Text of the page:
In a civil suit filed in August, Dayna Young, an RCMP intelligence analyst since 2008, charged that Ortis said he didn't like her and considered her "garbage" work.

Another researcher, Michael Vladars, worked at the Privy Council Office and the Canada Border Services Department before joining the NICC, but Ortis claimed he had no intelligence comprehension" and wondered why he was still employed, the complaint claims.

Chief Supt. Marie-Claude Arsenault repeatedly sought to get the RCMP to fix concerns from NICC staff, according to an RCMP analysis.
Chief Supt. Marie-Claude Arsenault repeatedly sought to get the RCMP to fix concerns from NICC staff, according to an RCMP analysis.

Ortis insulted Francisco Chaves' jobs as "horrible" and "garbage," the suit alleges, adding that the intelligence boss was told he was "incapable of doing his duty," challenging his commitment to RCMP.

"The acts and inactions of the defendant not only resulted in his inability to shield the victims, but in his failure to recognize, interfere and deter the illegal activity of Mr. Ortis at an earlier point," the suit claims.

The government has not yet responded, and the accusations have not been confirmed. The RCMP said it was "committed to a safe, diverse and skilled workplace."

On Dec. 22, 2016, Arsenault again talked to Shean about the NICC, briefing him on the "demeaning, judgmental and condescending" behaviour towards staff and superiors, the review said. She said that's abuse.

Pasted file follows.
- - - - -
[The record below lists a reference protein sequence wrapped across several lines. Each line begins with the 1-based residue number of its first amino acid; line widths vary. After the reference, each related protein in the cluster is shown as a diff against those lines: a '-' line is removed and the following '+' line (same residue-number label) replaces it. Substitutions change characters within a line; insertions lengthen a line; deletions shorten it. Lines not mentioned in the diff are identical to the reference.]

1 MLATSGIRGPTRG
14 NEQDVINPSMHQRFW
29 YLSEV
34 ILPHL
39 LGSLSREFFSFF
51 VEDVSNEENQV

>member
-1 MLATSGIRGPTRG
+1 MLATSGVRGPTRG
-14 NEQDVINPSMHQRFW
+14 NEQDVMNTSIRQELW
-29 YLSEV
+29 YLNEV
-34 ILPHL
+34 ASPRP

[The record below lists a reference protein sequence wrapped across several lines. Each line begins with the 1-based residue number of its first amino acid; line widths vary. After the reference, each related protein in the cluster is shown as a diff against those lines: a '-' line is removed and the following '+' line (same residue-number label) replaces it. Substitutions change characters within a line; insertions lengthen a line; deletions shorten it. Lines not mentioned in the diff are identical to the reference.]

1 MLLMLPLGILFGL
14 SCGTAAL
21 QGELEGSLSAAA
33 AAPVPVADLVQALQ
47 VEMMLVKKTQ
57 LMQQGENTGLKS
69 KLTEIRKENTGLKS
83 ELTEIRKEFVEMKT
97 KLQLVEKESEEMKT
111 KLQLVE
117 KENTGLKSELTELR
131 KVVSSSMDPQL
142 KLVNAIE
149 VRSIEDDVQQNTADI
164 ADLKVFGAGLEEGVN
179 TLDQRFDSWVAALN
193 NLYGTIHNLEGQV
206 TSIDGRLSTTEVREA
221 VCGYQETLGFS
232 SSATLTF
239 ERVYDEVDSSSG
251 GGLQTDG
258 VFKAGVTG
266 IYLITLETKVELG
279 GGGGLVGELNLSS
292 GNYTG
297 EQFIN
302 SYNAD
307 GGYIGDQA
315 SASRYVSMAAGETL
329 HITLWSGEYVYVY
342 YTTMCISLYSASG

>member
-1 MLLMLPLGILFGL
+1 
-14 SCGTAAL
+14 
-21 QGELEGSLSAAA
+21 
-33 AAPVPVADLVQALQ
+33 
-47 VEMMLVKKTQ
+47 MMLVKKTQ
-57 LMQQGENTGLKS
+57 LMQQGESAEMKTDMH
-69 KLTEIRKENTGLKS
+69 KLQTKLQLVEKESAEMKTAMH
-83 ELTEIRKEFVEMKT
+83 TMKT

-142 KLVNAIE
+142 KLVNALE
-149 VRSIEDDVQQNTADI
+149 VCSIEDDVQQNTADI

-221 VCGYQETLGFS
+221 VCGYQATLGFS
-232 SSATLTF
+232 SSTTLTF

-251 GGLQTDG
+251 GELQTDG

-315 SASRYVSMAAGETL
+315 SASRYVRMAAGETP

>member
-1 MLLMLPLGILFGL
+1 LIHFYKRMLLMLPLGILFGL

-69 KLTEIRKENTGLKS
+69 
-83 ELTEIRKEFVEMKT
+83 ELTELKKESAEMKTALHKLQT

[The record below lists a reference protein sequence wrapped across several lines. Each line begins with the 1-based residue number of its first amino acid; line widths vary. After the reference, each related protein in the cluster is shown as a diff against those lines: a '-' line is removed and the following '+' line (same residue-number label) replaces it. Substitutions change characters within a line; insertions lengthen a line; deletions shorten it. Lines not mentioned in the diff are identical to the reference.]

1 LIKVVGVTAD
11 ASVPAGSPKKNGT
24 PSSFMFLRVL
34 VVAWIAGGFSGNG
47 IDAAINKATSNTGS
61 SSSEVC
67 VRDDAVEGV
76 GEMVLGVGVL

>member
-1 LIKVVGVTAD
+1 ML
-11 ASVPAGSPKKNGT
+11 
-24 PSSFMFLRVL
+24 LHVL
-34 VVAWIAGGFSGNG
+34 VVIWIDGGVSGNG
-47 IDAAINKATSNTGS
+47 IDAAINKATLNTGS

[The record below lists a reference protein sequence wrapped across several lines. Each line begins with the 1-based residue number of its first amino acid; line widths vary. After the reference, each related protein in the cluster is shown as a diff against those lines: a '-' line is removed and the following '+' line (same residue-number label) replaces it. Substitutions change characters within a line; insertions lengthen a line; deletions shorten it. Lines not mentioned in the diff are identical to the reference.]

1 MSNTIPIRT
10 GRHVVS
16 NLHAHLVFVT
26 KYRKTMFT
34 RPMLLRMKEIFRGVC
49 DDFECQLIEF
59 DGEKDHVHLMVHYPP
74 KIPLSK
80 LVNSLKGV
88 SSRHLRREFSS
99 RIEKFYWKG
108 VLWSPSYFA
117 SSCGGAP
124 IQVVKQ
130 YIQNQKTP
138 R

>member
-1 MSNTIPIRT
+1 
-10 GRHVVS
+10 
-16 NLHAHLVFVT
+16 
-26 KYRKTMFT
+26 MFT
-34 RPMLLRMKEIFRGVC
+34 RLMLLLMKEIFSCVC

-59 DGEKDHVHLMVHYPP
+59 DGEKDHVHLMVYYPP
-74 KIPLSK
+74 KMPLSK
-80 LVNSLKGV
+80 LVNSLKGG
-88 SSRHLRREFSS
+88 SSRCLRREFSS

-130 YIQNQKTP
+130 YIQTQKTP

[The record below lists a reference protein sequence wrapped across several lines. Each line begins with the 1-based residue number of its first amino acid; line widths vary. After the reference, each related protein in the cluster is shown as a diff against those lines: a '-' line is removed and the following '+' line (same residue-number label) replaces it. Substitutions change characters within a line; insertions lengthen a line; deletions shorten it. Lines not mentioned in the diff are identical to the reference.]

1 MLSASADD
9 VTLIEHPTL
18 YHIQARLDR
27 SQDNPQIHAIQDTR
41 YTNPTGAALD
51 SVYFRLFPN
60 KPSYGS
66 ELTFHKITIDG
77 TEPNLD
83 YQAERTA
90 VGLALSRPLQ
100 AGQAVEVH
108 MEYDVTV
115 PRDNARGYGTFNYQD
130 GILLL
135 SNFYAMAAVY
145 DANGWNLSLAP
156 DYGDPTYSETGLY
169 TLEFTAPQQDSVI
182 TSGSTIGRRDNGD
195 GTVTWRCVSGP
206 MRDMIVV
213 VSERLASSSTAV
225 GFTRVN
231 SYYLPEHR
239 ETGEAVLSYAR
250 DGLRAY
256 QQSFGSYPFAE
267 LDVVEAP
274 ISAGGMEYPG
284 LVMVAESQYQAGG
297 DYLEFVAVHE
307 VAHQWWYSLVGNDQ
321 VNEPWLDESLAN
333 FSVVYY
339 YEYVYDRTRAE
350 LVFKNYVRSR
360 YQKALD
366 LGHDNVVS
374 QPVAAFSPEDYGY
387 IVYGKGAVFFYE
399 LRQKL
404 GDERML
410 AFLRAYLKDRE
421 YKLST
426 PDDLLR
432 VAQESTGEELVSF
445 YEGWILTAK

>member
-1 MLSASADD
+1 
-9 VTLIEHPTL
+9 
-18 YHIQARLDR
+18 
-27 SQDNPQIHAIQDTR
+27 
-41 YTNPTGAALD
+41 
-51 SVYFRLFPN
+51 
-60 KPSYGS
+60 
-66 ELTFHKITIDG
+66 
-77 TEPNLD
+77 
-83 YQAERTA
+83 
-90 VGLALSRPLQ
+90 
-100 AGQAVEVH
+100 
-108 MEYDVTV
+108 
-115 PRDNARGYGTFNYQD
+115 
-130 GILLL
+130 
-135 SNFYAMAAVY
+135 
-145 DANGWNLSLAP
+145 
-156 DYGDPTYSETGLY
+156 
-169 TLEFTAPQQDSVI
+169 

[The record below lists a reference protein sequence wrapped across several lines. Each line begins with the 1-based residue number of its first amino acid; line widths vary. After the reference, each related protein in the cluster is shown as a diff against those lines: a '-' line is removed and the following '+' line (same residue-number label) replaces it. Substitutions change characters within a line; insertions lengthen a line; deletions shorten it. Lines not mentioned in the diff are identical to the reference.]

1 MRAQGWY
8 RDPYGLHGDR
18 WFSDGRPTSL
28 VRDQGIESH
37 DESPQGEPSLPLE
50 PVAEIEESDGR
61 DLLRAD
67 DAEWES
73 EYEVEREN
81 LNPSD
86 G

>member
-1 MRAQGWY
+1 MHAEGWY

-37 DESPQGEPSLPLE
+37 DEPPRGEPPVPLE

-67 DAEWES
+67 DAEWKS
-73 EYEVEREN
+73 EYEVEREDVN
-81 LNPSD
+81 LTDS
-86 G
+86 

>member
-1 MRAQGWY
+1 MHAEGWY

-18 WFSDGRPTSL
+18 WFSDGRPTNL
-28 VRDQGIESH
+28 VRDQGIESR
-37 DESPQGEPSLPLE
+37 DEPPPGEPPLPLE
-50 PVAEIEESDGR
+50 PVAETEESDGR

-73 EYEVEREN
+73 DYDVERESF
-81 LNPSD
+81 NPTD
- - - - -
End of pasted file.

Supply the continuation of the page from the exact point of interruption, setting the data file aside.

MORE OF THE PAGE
A group of NICC workers gave Ortis a letter on Jan. 13, 2017, copying it to Shean and Arsenault. Instead, fearing to sign their names, they wrote they represented "a plurality of long-standing NICC intelligence analysts."

Shean, who is now the director of corporate security at JD Irving after retirement from the RCMP, told supervisors they "got paid to deal with the concerns and not go to him to fix their problems," the analysis said, summarizing Arsenault's account.

Paula Dionne succeeded Shean as assistant commissioner in May 2017 and obtained a copy of an employee-written follow-up letter.

"The letter suggested problems deteriorated from the first letter," the analysis concluded.

Meanwhile, RCMP sent a professional seeking to settle the workplace dispute between Ortis and staff. But the professional agreed to suspend these activities due to worries over revealing the workers. The crisis mediation specialist called it one of her toughest cases," the review found.